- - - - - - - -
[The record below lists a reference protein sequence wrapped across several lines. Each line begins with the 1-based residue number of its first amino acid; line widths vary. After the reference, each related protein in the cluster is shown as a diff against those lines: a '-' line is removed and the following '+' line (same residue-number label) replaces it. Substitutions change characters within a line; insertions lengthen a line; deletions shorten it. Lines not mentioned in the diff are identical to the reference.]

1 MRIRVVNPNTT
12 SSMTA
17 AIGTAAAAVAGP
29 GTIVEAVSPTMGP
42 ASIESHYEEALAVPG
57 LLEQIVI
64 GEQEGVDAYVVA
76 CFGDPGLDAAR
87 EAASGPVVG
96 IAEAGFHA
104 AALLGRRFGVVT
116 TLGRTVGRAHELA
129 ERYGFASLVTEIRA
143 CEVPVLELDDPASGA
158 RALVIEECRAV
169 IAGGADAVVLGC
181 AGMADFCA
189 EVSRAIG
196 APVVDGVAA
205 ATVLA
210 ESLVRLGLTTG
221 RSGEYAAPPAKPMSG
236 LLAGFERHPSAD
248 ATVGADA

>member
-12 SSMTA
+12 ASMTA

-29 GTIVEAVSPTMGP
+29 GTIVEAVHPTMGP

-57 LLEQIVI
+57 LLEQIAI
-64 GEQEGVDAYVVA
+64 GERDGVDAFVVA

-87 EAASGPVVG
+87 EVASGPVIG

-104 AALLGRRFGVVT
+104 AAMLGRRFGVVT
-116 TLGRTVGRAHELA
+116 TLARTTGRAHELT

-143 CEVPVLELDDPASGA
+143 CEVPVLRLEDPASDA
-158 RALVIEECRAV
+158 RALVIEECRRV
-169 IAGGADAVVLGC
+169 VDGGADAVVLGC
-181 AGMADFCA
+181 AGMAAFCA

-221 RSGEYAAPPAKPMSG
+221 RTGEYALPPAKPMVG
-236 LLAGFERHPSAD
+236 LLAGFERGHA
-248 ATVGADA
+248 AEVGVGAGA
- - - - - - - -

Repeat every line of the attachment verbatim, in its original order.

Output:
[The record below lists a reference protein sequence wrapped across several lines. Each line begins with the 1-based residue number of its first amino acid; line widths vary. After the reference, each related protein in the cluster is shown as a diff against those lines: a '-' line is removed and the following '+' line (same residue-number label) replaces it. Substitutions change characters within a line; insertions lengthen a line; deletions shorten it. Lines not mentioned in the diff are identical to the reference.]

1 MRIRVVNPNTT
12 SSMTA
17 AIGTAAAAVAGP
29 GTIVEAVSPTMGP
42 ASIESHYEEALAVPG
57 LLEQIVI
64 GEQEGVDAYVVA
76 CFGDPGLDAAR
87 EAASGPVVG
96 IAEAGFHA
104 AALLGRRFGVVT
116 TLGRTVGRAHELA
129 ERYGFASLVTEIRA
143 CEVPVLELDDPASGA
158 RALVIEECRAV
169 IAGGADAVVLGC
181 AGMADFCA
189 EVSRAIG
196 APVVDGVAA
205 ATVLA
210 ESLVRLGLTTG
221 RSGEYAAPPAKPMSG
236 LLAGFERHPSAD
248 ATVGADA

>member
-12 SSMTA
+12 ASMTA

-29 GTIVEAVSPTMGP
+29 GTIVEAVHPTMGP

-57 LLEQIVI
+57 LLEQIAI
-64 GEQEGVDAYVVA
+64 GERDGVDAFVVA

-87 EAASGPVVG
+87 EVASGPVIG

-104 AALLGRRFGVVT
+104 AAMLGRRFGVVT
-116 TLGRTVGRAHELA
+116 TLARTTGRAHELT

-143 CEVPVLELDDPASGA
+143 CEVPVLRLEDPASDA
-158 RALVIEECRAV
+158 RALVIEECRRV
-169 IAGGADAVVLGC
+169 VDGGADAVVLGC
-181 AGMADFCA
+181 AGMAAFCA

-221 RSGEYAAPPAKPMSG
+221 RTGEYALPPAKPMVG
-236 LLAGFERHPSAD
+236 LLAGFERGHA
-248 ATVGADA
+248 AEVGVGAGA